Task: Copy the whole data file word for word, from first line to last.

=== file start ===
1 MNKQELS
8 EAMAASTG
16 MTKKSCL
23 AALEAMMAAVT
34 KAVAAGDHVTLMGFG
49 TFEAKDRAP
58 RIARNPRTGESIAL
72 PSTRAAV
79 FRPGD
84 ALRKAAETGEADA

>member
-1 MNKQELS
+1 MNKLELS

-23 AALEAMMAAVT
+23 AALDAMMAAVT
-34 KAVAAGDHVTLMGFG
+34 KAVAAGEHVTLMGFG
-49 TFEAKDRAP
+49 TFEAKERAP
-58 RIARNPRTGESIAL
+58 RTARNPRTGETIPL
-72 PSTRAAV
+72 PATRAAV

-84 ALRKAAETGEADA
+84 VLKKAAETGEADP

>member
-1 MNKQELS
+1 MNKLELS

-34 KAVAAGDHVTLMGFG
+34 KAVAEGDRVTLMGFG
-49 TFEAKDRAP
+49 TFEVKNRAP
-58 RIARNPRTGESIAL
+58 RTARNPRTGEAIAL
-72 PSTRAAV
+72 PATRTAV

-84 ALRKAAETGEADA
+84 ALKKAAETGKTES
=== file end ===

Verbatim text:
1 MNKQELS
8 EAMAASTG
16 MTKKSCL
23 AALEAMMAAVT
34 KAVAAGDHVTLMGFG
49 TFEAKDRAP
58 RIARNPRTGESIAL
72 PSTRAAV
79 FRPGD
84 ALRKAAETGEADA

>member
-1 MNKQELS
+1 MNKLELS

-23 AALEAMMAAVT
+23 AALDAMMAAVT
-34 KAVAAGDHVTLMGFG
+34 KAVAAGEHVTLMGFG
-49 TFEAKDRAP
+49 TFEAKERAP
-58 RIARNPRTGESIAL
+58 RTARNPRTGETIPL
-72 PSTRAAV
+72 PATRAAV

-84 ALRKAAETGEADA
+84 VLKKAAETGEADP

>member
-1 MNKQELS
+1 MNKLELS

-34 KAVAAGDHVTLMGFG
+34 KAVAEGDRVTLMGFG
-49 TFEAKDRAP
+49 TFEVKNRAP
-58 RIARNPRTGESIAL
+58 RTARNPRTGEAIAL
-72 PSTRAAV
+72 PATRTAV

-84 ALRKAAETGEADA
+84 ALKKAAETGKTES